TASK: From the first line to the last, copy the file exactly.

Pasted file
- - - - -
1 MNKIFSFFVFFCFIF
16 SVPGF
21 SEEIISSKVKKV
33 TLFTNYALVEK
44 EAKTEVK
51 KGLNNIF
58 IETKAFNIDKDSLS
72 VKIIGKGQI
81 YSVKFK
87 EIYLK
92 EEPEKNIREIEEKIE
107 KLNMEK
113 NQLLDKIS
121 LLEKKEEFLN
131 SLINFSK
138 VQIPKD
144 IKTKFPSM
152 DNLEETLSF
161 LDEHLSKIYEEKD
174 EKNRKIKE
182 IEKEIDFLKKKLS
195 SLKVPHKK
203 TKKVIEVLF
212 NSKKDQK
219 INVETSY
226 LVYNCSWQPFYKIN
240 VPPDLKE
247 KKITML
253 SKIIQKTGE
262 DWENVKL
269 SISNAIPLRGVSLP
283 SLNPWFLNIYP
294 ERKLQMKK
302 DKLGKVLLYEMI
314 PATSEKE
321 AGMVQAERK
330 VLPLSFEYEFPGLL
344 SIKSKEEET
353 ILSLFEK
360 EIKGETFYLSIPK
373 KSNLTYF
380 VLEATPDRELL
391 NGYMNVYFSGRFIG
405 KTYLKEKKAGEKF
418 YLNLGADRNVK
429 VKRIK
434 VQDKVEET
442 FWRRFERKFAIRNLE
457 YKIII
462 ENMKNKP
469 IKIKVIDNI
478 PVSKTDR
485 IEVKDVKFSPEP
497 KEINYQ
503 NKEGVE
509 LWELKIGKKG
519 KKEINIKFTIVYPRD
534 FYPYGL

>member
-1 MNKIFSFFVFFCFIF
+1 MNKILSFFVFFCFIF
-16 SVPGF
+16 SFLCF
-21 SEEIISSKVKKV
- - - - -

1 MNKIFSFFVFFCFIF
16 SVPGF
21 SEEIISSKVKKV
33 TLFTNYALVEK
44 EAKTEVK
51 KGLNNIF
58 IETKAFNIDKDSLS
72 VKIIGKGQI
81 YSVKFK
87 EIYLK
92 EEPEKNIREIEEKIE
107 KLNMEK
113 NQLLDKIS
121 LLEKKEEFLN
131 SLINFSK
138 VQIPKD
144 IKTKFPSM
152 DNLEETLSF
161 LDEHLSKIYEEKD
174 EKNRKIKE
182 IEKEIDFLKKKLS
195 SLKVPHKK
203 TKKVIEVLF
212 NSKKDQK
219 INVETSY
226 LVYNCSWQPFYKIN
240 VPPDLKE
247 KKITML
253 SKIIQKTGE
262 DWENVKL
269 SISNAIPLRGVSLP
283 SLNPWFLNIYP
294 ERKLQMKK
302 DKLGKVLLYEMI
314 PATSEKE
321 AGMVQAERK
330 VLPLSFEYEFPGLL
344 SIKSKEEET
353 ILSLFEK
360 EIKGETFYLSIPK
373 KSNLTYF
380 VLEATPDRELL
391 NGYMNVYFSGRFIG
405 KTYLKEKKAGEKF
418 YLNLGADRNVK
429 VKRIK
434 VQDKVEET
442 FWRRFERKFAIRNLE
457 YKIII
462 ENMKNKP
469 IKIKVIDNI
478 PVSKTDR
485 IEVKDVKFSPEP
497 KEINYQ
503 NKEGVE
509 LWELKIGKKG
519 KKEINIKFTIVYPRD
534 FYPYGL

>member
-1 MNKIFSFFVFFCFIF
+1 MNKILSFFVFFCFIF
-16 SVPGF
+16 SFLCF
-21 SEEIISSKVKKV